If your bank outsources core processing, the day the invoice arrives marks the beginning of the lengthy and cumbersome monthly process to “prove” the bill’s validity.
Banks feel it is necessary to “prove” the bill for two reasons:
1. The amount represents a significant portion of the non-interest expense.
2. Bankers “prove” everything that has a lot of numbers representing dollars.
Thank goodness a few vendors price and bill on a simplistic basis that does not require the work of preparing or proofing. A few more have improved over the years, but the rest continue the dreadful practice of pricing and billing with click charges for a multitude of items.
Cornerstone frequently reviews vendor bills in the course of our consulting work. Core system bills can run from 80 to more than 100 pages. Think about it – it must cost a vendor a lot to accumulate, collate, validate and invoice each month.
On the bank’s side, the cost to “prove” the counts and totals is also high. It is not uncommon for a bill to go from department to department as the counts are validated before it finally arrives in the payables department. As the number of items counted and billed increases, the probability of an accurate bill decreases.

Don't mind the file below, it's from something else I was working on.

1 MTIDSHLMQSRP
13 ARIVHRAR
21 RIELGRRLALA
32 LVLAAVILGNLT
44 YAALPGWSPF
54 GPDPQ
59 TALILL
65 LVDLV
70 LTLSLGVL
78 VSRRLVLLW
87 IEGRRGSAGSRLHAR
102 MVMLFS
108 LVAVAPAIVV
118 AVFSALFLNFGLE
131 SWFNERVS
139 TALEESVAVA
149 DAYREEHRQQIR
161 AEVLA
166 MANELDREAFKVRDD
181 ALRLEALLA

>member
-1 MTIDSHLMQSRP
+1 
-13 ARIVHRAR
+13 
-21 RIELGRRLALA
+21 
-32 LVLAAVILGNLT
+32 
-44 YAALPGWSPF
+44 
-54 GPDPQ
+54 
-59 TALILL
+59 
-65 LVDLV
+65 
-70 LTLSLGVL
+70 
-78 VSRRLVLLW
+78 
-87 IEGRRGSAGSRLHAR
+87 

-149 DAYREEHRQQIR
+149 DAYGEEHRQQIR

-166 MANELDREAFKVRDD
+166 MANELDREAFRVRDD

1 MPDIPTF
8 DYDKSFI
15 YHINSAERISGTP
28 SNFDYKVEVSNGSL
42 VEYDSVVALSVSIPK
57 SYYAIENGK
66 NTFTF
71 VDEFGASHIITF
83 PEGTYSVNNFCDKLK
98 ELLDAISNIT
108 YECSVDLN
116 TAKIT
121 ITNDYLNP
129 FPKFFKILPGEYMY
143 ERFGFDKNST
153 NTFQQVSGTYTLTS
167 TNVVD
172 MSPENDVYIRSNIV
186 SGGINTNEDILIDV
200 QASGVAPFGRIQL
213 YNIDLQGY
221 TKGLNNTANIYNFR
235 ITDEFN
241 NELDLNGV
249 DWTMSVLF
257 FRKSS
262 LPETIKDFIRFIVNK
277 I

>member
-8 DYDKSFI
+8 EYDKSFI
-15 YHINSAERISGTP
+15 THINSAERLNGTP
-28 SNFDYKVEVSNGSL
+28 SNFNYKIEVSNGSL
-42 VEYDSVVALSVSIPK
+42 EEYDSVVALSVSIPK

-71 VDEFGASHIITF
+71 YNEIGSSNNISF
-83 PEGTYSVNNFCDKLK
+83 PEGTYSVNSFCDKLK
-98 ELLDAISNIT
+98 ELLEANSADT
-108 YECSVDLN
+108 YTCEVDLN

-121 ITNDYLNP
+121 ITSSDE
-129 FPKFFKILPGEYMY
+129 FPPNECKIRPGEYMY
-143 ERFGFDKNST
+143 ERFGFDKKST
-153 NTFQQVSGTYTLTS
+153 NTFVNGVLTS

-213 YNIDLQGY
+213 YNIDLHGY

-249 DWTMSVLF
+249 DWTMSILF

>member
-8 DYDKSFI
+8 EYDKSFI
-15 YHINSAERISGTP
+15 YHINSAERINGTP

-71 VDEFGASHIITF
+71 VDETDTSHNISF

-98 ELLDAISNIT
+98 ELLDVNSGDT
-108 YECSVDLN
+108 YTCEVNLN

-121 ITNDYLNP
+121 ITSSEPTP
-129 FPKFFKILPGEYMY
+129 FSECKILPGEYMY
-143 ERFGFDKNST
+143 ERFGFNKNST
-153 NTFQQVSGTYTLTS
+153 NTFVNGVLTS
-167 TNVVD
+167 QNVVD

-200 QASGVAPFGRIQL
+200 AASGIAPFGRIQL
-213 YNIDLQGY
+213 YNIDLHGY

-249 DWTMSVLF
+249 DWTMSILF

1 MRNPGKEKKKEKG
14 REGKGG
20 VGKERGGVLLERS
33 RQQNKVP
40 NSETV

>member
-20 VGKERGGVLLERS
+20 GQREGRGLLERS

So why is it necessary for banks to continue what is statistically a flawed process? The answer can only be that “this is the way we have always done it.” And why don’t vendors consider a more rational way to bill for their services? Clearly they can improve their cash flows if banks don’t have to undertake such a convoluted process to validate and pay their outsourcing bills.
Cornerstone has managed the vendor selection process for many banks. In this process, we are exposed to and model the deal terms of most vendors. We are continually amazed at how this efficient market, priced in very different ways, can yield almost identical costs per account per year. Clearly, vendors know how much it costs to process one account for a bank. The complex pricing is just a way to calculate a value that results in a known number.
The next time your contract comes up for renewal, make bill simplification one of the negotiating points. Yeah, I know sometimes you may be behind and sometimes you may be ahead. But in the end, you will probably pay the same, and both you and your vendor will save money without the hassles of incorrect and complex billing. -cf